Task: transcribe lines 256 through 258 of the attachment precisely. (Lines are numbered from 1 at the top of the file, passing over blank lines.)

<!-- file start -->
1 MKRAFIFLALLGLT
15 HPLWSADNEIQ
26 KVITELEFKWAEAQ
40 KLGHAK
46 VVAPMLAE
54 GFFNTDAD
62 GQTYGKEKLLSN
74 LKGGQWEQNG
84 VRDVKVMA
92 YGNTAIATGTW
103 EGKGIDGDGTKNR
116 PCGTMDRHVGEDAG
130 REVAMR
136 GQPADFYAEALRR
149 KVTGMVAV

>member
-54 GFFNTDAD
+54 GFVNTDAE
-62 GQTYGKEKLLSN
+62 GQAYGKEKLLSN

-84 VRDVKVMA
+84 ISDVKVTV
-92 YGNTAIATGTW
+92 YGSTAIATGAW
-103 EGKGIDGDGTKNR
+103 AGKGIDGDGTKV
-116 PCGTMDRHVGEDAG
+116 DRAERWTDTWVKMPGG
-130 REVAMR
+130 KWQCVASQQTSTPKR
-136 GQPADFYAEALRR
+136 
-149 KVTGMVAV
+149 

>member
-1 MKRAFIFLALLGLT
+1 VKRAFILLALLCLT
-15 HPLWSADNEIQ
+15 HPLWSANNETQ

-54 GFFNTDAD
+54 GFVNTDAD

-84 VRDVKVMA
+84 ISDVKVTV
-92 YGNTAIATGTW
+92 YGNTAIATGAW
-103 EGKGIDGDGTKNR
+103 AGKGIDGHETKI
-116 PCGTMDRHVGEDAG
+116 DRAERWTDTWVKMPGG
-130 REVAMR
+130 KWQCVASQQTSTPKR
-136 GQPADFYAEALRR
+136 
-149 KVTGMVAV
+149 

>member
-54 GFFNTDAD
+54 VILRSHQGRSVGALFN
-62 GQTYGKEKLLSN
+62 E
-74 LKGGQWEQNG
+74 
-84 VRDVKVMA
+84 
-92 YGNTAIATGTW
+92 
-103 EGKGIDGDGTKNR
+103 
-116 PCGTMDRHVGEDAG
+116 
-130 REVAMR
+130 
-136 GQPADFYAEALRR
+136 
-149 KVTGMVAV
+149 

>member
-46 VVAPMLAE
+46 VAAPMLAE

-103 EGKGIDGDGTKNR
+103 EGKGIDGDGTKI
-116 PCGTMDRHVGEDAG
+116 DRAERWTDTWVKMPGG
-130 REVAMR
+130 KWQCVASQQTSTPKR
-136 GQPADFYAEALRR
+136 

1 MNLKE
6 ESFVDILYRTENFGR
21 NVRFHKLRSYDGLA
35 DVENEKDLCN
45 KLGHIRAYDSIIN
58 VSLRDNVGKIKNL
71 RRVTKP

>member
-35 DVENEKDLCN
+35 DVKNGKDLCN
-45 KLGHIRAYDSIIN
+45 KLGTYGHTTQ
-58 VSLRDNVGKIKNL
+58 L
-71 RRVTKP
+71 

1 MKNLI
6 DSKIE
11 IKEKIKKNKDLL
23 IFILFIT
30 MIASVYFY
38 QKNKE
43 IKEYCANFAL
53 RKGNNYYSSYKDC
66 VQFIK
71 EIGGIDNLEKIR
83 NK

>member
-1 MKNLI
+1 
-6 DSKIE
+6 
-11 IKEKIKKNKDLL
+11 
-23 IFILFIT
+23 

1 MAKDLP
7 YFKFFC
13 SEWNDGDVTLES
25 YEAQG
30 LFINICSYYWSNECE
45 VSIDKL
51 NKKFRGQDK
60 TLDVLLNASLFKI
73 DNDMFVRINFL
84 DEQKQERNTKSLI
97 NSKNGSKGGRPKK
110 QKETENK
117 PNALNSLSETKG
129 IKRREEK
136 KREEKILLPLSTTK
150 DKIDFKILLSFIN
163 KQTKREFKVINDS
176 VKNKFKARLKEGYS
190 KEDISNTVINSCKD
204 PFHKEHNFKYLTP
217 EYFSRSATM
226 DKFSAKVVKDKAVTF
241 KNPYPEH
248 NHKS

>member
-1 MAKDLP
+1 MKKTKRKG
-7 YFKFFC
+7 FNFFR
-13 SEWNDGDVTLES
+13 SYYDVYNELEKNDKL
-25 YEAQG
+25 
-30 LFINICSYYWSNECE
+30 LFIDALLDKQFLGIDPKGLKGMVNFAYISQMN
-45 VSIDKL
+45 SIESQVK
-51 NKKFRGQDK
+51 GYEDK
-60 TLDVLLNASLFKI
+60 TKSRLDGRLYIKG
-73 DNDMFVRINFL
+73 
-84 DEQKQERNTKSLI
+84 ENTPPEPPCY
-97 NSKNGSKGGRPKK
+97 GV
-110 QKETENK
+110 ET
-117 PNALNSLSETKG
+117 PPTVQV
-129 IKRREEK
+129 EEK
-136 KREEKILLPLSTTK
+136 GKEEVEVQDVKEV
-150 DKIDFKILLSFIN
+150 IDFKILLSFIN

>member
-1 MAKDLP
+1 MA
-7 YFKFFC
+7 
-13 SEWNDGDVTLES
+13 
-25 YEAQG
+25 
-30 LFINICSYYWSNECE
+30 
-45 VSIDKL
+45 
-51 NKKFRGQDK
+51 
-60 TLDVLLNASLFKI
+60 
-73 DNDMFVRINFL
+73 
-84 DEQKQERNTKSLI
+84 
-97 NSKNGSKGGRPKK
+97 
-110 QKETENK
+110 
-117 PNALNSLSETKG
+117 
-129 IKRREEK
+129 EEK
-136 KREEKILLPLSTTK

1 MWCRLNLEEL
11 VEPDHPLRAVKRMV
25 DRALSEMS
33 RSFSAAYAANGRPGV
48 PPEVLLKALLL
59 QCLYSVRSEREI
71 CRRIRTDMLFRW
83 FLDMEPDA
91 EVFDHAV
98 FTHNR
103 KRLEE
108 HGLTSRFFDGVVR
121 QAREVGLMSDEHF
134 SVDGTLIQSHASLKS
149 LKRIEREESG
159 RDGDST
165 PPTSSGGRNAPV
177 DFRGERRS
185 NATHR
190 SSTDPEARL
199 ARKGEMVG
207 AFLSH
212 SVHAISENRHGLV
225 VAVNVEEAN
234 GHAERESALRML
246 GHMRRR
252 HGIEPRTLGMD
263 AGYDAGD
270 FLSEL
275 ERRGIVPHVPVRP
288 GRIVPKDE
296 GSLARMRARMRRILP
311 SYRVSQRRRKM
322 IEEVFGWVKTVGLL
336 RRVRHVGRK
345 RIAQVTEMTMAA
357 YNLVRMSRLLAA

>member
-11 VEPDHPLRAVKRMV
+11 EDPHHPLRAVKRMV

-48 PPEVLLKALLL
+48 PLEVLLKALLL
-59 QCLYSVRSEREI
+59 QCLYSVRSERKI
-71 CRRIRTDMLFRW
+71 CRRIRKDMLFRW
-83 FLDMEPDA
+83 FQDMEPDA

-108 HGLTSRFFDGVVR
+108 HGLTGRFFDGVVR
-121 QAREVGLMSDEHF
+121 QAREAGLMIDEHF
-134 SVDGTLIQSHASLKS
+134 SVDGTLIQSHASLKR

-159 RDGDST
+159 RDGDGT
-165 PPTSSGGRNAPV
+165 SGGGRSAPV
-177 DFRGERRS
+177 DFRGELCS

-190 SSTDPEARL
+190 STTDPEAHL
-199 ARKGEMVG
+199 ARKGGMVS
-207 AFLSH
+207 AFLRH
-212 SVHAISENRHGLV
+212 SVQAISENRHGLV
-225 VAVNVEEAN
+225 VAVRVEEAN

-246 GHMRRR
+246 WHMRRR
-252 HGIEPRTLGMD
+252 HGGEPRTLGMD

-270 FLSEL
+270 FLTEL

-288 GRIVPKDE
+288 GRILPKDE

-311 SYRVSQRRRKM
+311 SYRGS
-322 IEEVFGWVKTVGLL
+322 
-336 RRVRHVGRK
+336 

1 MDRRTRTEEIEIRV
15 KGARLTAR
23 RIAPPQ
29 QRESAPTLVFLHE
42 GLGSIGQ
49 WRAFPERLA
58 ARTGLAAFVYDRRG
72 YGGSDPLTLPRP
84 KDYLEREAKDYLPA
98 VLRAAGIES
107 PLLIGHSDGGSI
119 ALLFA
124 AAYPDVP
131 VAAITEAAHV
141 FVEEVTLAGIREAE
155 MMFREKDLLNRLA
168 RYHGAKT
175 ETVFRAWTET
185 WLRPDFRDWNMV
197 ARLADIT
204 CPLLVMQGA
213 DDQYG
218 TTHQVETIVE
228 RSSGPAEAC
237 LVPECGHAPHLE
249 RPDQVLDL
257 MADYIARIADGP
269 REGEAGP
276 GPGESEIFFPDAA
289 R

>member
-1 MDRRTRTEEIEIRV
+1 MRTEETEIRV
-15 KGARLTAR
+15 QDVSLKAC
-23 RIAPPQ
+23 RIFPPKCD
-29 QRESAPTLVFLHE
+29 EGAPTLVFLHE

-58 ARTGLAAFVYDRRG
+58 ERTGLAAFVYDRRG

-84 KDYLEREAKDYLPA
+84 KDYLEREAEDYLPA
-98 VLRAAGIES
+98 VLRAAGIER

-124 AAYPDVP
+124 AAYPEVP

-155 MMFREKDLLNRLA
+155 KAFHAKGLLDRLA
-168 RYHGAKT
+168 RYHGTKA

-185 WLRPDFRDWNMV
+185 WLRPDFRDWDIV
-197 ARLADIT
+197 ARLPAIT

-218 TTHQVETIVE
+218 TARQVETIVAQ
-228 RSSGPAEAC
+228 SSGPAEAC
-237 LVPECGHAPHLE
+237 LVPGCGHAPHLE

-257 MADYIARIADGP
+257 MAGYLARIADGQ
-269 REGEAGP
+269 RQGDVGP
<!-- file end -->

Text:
+71 CRRIRKDMLFRW
-83 FLDMEPDA
+83 FQDMEPDA